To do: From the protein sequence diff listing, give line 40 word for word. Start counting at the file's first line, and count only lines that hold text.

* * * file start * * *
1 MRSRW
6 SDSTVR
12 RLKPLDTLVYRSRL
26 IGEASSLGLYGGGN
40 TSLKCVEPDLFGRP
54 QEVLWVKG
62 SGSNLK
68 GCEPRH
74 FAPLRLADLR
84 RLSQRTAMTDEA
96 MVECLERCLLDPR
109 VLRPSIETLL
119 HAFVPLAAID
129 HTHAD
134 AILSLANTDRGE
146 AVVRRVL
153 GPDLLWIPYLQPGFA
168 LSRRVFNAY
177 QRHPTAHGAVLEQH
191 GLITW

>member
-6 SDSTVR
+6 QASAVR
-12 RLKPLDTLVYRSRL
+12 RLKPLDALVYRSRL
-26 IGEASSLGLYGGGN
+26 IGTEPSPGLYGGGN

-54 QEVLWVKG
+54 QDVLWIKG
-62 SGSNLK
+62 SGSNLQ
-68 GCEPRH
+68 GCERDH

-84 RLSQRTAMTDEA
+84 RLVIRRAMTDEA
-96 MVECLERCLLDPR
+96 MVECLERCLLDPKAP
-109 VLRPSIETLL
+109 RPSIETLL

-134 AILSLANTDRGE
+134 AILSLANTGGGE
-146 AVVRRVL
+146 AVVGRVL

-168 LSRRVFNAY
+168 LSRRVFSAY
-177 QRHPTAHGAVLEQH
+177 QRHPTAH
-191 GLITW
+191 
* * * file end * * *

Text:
-134 AILSLANTDRGE